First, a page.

My STEM Units

Wednesday, September 30, 2015

After-School STEM Club Resources

Ahh, Labor Day is behind us and a new school year awaits us. Time for teachers to label desks, folders, bins, and notebooks. Time for students to gear up for success. And, time for after-school clubs to commence.

The After-school Alliance recently released data on after-school STEM Clubs. 

Their report, titled "Full STEM Ahead", makes the following recommendations:

  • engaging & educating parents about the importance of afterschool STEM
  • increasing technology and engineering programming
  • strengthening & increasing STEM community partnerships 
  • improving assessment measures; and 
  • increasing investment in afterschool programs. (Full STEM Ahead)
This is great news for kids. But now, teachers are left to create STEM curriculum for their after-school clubs. This can be especially difficult for teachers who teach all day and don't have time to scour the internet for lessons. There are many great programs out there. Here are a few of my favorites:

Engineering is Elementary (EIE) has a mission to "support educators and children with curricula and professional development that develops engineering literacy" ( Personally, I have worked with EIE for years and have found it very user-friendly. In fact, I am honored to say I have been chosen by EIE to pilot a new unit this fall (available for download next year).

EIE offers many products, but specifically for this purpose, they have after-school curriculum. Engineering Adventures is a FREE after-school curriculum for grades 3-5. Engineering Everywhere is a FREE after-school curriculum for middle and high school students.

Students meet two characters, Indie and Jacob, and help them solve problems around the world. The curriculum has intro lessons if your students are new to engineering. Each lesson has an audio file (or the new ones have videos) that capture your students' attention and guide them through activities. Many of the lessons have optional online components. In addition to downloading the FREE teacher guide, you can also download a FREE student journal, where students are encouraged to diagram their designs and work through the engineering design process. The only cost you may incur is for supplies, but you will find that you have many of the supplies already lying around your classroom/school. If not, many are household items that the students can bring to school. is not an official after-school STEM curriculum. However, I have used their challenges for out-of-school learning.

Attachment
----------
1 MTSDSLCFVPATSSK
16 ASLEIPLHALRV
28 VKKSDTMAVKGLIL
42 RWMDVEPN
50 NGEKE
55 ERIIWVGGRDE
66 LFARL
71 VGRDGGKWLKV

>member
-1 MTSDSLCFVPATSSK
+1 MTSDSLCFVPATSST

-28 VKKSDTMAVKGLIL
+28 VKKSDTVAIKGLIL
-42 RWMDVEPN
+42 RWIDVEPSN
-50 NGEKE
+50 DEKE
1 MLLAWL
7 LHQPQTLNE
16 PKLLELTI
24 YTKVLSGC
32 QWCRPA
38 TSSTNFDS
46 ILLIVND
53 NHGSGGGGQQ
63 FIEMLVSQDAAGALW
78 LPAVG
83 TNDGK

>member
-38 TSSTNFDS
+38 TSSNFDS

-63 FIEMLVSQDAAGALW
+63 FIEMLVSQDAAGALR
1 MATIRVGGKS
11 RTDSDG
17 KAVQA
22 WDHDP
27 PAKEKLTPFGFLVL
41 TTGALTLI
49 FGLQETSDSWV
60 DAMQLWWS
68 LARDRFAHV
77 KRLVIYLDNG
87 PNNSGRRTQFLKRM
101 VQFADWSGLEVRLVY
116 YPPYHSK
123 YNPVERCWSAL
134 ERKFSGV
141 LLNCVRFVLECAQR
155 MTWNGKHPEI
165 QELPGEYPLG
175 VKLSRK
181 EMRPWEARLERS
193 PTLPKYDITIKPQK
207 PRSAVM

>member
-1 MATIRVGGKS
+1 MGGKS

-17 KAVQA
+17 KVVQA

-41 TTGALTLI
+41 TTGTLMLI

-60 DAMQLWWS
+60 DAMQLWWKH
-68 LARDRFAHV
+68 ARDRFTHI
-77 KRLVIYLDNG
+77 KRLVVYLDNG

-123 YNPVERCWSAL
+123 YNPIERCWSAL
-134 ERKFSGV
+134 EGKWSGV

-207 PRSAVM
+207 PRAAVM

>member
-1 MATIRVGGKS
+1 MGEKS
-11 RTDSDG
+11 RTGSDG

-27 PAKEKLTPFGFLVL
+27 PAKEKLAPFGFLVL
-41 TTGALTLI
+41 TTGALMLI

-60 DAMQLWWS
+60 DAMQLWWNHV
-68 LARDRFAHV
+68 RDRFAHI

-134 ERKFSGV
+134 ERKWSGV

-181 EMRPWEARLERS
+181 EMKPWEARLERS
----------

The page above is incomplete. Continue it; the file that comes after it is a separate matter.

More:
I recently wrote a blog post on They have a bazillion challenges for students. Students choose which ones appeal to them and work towards those goals. When they complete the challenge, they can purchase a badge (yes, a real badge) for $4. also offers "camps". Camps cost about $10 each. However, if you can get $5 off when you use this link:

This type of curriculum is a more "maker space" type of curriculum. With, students are engaged in engineering solutions. Interestingly enough, EIE released an interesting article yesterday regarding science scores when students engineer. Click here to read the article.

Along the same lines as is Design Squad and Instructables.
Mystery Science is my new favorite. I could tell you about it, but Doug does a great job in this video: